We are preparing ourselves for the same type of feelings/questions, as the odds are the baby we adopt will be AA or biracial. not that rochester isn't pretty diverse and cool, but just the fact of a white family having a black baby-there is no validity that is found in having one of the parents be black or biracial themselves, kwim? Some black people feel very strongly against white families adopting transracially-so we've done all we can to prepare for anything we may potentially encounter (there is an awesome book I read, about biacial families, lmk if you want the linky)

Also if we do by any chance get a girl, I'll be coming to you for hair help :) My college roommie is black, so she said her mom would help me too. Good to have resources ;)

JEN

Anonymous said...

I had to pipe in on this one. This is Kathy, btw, from Oklahoma. Uncle Ray's Kathy.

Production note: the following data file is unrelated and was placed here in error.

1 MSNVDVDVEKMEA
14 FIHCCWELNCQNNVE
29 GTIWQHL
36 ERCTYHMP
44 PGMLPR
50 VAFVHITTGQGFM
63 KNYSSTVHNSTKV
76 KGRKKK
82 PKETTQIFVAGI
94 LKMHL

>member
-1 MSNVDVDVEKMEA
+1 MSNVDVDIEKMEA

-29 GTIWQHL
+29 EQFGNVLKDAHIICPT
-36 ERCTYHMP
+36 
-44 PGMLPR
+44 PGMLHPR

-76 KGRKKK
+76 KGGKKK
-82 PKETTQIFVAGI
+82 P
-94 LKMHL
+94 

Anyway, I commend you for your stance and commitment to teach your kids the biblical view. The fact is according to Ken Ham, we're all (black, white, red, yellow) part of the HUMAN race. We all came from Noah. The only difference between black and white, for instance, is the amount of melanin we have in our skin. And that difference only amounts to .03 percent!

And yet, most people act like there's such a huge difference in between the races and there just isnt. I don't understand it. Ignorance, I guess.

Good job!

Innocence Underrated said...

Good stuff. Funny how Jesus is always portrayed as white with blue eyes and blondish hair, even tho he was from the Middle East area???!!! I'm thinking he'd be darker skinned and dark hair right? My parents adopted two Puerto Rican (dont call the mexican, sheesh) kids and the hair thing... yeah me and my mom looking for Pink Lotion in wegmans...talk about clueless!